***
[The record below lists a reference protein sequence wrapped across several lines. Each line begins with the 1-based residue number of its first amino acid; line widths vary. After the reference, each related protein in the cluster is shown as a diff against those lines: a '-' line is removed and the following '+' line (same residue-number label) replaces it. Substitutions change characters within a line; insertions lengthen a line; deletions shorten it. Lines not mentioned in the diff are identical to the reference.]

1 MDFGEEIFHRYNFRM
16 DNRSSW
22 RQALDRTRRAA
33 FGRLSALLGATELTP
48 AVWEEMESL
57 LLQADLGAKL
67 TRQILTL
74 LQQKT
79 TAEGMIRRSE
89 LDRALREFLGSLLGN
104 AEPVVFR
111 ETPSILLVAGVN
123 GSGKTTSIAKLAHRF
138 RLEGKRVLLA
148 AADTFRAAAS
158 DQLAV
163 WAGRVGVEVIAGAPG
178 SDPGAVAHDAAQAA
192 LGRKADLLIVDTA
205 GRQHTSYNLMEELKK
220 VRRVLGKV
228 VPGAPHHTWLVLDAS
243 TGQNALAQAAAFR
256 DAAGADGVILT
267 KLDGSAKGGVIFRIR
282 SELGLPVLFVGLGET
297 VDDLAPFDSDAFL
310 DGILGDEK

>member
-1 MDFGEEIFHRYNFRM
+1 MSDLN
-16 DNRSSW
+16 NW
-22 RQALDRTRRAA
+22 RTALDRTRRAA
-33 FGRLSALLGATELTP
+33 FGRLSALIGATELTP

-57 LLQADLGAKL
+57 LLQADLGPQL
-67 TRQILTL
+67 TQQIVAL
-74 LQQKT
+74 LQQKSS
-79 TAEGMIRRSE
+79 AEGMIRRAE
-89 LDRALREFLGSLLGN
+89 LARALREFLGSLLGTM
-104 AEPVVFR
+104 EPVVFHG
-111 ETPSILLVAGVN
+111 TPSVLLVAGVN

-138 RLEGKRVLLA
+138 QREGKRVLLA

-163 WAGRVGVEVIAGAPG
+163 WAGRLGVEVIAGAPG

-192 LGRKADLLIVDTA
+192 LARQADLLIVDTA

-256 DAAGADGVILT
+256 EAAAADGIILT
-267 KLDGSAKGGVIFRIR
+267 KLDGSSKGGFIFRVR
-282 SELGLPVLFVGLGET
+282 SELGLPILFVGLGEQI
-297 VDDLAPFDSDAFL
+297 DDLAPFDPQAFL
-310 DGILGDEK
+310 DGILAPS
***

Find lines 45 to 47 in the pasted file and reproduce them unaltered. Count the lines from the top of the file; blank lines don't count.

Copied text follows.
-79 TAEGMIRRSE
+79 AEGMIRRAE
-89 LDRALREFLGSLLGN